• syllogism •
si-lê-ji-zêm • Hear it!
Part of Speech: Noun
Meaning: An act of deductive reasoning, reasoning from the general to the specific, e.g. 'All humans are mortal, I am human, therefore I am mortal.'
Notes: Today's Good Word brings us to the mechanics of reasoning. A syllogism is an act of reasoning with a major premise, a minor one, and a conclusion as in the example above. Inductive reasoning is the opposite of deduction: from the specific to the general. If Mary dies, Joe dies, Bill dies, and so on, you may conclude that all humans are mortal, getting you to the major premise of the syllogism above. The adjective for syllogism is syllogistic.
In Play: A syllogism relies on the truth of its premises. If either premise is false, the conclusion will be false. For instance, "All men are brilliant, I am a man, therefore I am brilliant" is false because all men are not brilliant. Similarly, if I am a woman, the syllogism would be false even if all men were brilliant..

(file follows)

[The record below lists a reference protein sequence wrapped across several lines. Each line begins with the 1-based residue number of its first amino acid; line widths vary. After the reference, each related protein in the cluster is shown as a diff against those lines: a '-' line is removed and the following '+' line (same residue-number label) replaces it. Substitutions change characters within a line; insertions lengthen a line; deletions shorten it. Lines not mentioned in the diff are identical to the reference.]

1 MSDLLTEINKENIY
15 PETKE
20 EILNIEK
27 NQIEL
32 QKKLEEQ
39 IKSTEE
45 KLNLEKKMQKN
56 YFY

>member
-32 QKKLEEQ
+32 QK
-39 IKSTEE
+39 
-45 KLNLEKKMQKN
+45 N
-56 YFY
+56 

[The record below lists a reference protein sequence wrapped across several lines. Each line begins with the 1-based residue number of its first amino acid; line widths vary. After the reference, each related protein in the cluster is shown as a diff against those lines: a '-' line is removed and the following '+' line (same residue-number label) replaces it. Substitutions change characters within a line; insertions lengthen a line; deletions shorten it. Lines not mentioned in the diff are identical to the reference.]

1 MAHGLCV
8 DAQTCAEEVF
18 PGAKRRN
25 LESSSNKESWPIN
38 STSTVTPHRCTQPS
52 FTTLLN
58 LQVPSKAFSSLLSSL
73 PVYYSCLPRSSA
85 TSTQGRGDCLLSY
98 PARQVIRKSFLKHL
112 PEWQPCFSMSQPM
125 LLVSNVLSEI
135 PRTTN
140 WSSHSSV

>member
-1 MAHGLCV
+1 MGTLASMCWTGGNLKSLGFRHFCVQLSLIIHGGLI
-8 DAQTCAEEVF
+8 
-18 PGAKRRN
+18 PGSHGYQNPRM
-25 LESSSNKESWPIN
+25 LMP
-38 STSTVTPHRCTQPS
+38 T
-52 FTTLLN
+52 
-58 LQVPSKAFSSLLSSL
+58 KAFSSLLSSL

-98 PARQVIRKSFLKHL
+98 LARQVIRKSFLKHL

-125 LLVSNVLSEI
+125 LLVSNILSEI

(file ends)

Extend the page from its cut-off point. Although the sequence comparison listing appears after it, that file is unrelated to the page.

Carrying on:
Word History: English picked up this word from French syllogisme "syllogism", inherited from Latin syllogismus, which Latin borrowed from Greek syllogismos. Syllogismos originally meant "computation, calculation", from syllogizesthai "bring together (in the mind), compute, conclude". The meaning derived from "reason together", comprising an assimilated form of syn- "(together) with"+ logizesthai "to reason, count", based on logos "word, idea, reason". Greek came by logos from PIE leg-/log- "to collect, gather", with derivatives meaning "speech" and "to speak" from the notion of "a collection of words". The PIE word broke up into various concepts in the Indo-European languages, including "collection", "word" and "law". Latin lex (leg-s), legis "law", but legere "to collect; to read" and Greek logos and lexicon "word book" derive from it. (It is reasonable at this point to thank Rob Towart for yet another insightful Good Word.)
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